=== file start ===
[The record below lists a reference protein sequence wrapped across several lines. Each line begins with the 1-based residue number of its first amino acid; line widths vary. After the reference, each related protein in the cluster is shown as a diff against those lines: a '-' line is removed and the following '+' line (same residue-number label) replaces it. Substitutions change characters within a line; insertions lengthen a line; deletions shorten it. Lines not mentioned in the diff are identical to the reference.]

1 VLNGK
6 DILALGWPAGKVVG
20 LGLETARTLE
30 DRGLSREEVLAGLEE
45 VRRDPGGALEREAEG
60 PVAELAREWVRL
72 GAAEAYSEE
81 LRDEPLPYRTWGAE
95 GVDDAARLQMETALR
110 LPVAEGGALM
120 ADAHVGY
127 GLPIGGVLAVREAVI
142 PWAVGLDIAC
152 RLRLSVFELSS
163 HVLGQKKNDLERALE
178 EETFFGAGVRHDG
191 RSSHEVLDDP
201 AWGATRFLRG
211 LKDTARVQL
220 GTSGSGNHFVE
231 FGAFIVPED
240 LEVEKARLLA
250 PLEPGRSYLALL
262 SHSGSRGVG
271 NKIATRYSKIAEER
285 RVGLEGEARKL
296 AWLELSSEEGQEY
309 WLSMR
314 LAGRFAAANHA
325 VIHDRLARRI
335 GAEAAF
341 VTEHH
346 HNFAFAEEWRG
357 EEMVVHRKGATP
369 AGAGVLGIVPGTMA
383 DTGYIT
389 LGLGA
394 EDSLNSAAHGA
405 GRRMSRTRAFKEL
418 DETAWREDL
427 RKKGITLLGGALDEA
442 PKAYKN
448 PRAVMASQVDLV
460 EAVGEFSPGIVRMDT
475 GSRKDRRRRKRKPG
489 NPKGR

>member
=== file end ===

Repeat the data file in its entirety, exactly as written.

[The record below lists a reference protein sequence wrapped across several lines. Each line begins with the 1-based residue number of its first amino acid; line widths vary. After the reference, each related protein in the cluster is shown as a diff against those lines: a '-' line is removed and the following '+' line (same residue-number label) replaces it. Substitutions change characters within a line; insertions lengthen a line; deletions shorten it. Lines not mentioned in the diff are identical to the reference.]

1 VLNGK
6 DILALGWPAGKVVG
20 LGLETARTLE
30 DRGLSREEVLAGLEE
45 VRRDPGGALEREAEG
60 PVAELAREWVRL
72 GAAEAYSEE
81 LRDEPLPYRTWGAE
95 GVDDAARLQMETALR
110 LPVAEGGALM
120 ADAHVGY
127 GLPIGGVLAVREAVI
142 PWAVGLDIAC
152 RLRLSVFELSS
163 HVLGQKKNDLERALE
178 EETFFGAGVRHDG
191 RSSHEVLDDP
201 AWGATRFLRG
211 LKDTARVQL
220 GTSGSGNHFVE
231 FGAFIVPED
240 LEVEKARLLA
250 PLEPGRSYLALL
262 SHSGSRGVG
271 NKIATRYSKIAEER
285 RVGLEGEARKL
296 AWLELSSEEGQEY
309 WLSMR
314 LAGRFAAANHA
325 VIHDRLARRI
335 GAEAAF
341 VTEHH
346 HNFAFAEEWRG
357 EEMVVHRKGATP
369 AGAGVLGIVPGTMA
383 DTGYIT
389 LGLGA
394 EDSLNSAAHGA
405 GRRMSRTRAFKEL
418 DETAWREDL
427 RKKGITLLGGALDEA
442 PKAYKN
448 PRAVMASQVDLV
460 EAVGEFSPGIVRMDT
475 GSRKDRRRRKRKPG
489 NPKGR

>member